As a parent, aim to bring up the topic of race as soon as possible, and set a goal to return to the discussion whenever topics naturally arise. Books and media can be great resources for your family as you explore topics related to race and equity together. Award-winning author/illustrator Eric Velasquez says: “Once children see themselves represented in books, their existence is validated, and they feel that they are part of the world.” This is called representation. This infographic takes a closer look at the importance of representation for children of color.
Representation of Children in Books
Recognizing the importance of representation in media, Common Sense Media compiled a list of books with characters of color to offer role models for children. These books can also encourage readers to explore and appreciate cultures other than their own. Follow this link to browse Common Sense Media’s list of books with diverse characters; the list contains books for children of all ages.
Does your student prefer games over reading? Common Sense Media’s website also has a great article spotlighting apps and games with diverse characters. Check it out here!
“In Chadwick’s portrayal of King T’Challa, I saw myself as a superhero for the very first time,” says Kenisha Alexander. Adults and children alike discovered their inner superhero thanks to Chadwick Boseman and Black Panther. The film represents a breakthrough for many Black Americans who have been largely underrepresented in Hollywood movies.
The images above show two children paying tribute to Chadwick Boseman’s character after he passed away on August 28th, 2020.
Social Justice Begins with Me: A GRPL Book Club for Kids
Grand Rapids Public Library offers a safe space for local children ages 4-11 to use literature to explore social justice topics that can sometimes be difficult to discuss. According to their website, “GRPL, the School of Social Work at Grand Valley State University, Safe Haven Ministries Gender Equity Reading Initiative, and community volunteers will read children’s books on that month’s social justice topic (e.g. celebrating diversity, gender, equity, disability). After the book readings, we virtually discuss the month’s social justice topic in small groups. Participants will leave with instructions to a creative activity that can be done at home.” Follow this link to learn more, and to register your child(ren)!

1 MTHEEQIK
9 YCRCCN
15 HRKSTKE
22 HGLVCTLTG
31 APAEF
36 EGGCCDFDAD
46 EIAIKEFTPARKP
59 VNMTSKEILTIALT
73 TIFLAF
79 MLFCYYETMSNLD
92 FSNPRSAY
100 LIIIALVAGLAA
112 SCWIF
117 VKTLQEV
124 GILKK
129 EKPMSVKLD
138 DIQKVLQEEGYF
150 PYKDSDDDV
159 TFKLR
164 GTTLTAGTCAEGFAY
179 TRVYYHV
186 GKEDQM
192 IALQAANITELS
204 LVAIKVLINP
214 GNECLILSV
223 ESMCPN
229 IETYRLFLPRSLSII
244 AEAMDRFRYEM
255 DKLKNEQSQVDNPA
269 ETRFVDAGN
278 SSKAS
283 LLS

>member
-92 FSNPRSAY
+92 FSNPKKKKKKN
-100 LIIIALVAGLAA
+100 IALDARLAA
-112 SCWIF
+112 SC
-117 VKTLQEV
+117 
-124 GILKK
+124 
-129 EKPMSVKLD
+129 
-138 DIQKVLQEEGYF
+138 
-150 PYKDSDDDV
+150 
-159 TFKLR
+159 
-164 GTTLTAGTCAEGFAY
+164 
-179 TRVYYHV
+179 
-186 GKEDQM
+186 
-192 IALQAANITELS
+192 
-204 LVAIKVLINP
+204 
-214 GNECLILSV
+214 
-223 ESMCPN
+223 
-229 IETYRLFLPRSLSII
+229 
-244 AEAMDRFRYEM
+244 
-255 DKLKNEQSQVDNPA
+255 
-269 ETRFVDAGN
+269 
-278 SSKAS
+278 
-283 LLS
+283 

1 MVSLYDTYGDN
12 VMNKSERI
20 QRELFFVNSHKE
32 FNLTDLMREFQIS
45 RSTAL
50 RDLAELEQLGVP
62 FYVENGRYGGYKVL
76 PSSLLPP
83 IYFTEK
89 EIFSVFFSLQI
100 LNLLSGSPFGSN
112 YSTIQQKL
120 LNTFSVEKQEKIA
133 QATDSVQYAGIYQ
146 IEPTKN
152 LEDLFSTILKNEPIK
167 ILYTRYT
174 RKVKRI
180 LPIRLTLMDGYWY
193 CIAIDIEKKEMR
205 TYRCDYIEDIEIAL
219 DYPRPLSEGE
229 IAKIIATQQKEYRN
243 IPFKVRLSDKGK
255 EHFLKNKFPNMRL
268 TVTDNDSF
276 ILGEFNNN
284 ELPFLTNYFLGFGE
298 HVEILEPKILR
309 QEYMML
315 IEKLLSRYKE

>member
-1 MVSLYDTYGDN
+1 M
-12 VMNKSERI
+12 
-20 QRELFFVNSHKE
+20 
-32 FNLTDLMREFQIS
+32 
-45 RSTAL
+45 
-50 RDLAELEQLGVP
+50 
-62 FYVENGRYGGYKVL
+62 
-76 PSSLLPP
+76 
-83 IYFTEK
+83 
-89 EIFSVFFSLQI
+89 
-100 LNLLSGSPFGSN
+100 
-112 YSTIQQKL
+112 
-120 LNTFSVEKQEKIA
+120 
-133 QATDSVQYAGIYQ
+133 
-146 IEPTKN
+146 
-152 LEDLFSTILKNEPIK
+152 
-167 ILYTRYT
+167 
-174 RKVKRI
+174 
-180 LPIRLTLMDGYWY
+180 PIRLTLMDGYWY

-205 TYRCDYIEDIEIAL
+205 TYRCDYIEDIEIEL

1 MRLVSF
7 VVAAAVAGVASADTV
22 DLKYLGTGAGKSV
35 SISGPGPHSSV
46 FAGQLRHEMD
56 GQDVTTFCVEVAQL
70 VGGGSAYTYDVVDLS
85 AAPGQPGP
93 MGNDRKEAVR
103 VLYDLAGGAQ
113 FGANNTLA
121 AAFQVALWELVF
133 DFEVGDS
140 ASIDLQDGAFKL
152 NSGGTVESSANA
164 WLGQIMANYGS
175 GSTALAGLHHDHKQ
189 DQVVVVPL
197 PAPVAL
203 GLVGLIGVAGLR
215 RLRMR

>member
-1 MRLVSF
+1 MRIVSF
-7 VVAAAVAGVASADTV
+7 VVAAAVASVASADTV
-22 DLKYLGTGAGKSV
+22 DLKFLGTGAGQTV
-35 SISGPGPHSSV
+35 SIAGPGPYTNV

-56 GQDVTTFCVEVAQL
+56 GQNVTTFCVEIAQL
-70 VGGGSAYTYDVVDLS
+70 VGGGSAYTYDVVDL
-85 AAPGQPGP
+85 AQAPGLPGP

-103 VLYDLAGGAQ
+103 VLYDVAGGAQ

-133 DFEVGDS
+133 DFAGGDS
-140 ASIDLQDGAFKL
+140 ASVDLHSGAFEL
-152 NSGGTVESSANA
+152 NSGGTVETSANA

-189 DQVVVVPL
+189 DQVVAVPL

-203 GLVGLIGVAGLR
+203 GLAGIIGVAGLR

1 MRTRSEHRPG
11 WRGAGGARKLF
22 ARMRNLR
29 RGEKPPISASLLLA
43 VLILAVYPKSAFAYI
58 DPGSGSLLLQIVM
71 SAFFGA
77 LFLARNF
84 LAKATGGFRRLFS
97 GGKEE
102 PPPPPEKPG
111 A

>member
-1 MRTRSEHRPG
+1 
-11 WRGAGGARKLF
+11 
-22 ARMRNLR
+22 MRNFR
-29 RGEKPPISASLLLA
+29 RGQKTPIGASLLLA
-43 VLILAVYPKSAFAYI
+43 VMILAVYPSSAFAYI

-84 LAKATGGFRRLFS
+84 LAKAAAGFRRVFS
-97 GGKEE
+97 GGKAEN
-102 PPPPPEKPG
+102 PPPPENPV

View events on Facebook:
- Saturday, October 10, 2020 – THEME: Gender Equity
- Saturday, November 14, 2020 – THEME: Racial Justice
- Saturday, December 12, 2020 – THEME: Human Rights
Beyond the Golden Rule
Tolerance.org offers an amazing resource for parents called Beyond the Golden Rule: A Parent’s Guide to Preventing and Responding to Prejudice. “Teaching tolerance must begin with the Golden Rule, but it certainly does not end there,” the book’s author, Dana Williams, says. “Too often, simply advising a child to ‘do unto others as you would have them do unto you’ is insufficient. There are times when we as parents must explain things that are painful and unfair — racism, sexism, stereotypes, hate. Times when we must comfort our children, times I have had to help my 10-year-old son learn that what some would do unto him isn’t always kind or fair.” Beyond the Golden Rule contains reading guides for students of all age groups, preschool through teens; the FACE office encourages all GRPS families to explore this resource together!
This list contains reading and media resources that parents and caregivers can use to discuss race, racism, and other related topics with children:
- Resources from Issaquah School District
- Resources from Somerville Public Schools
- Resources from the Center for Racial Justice in Education
- Resources from Read Brightly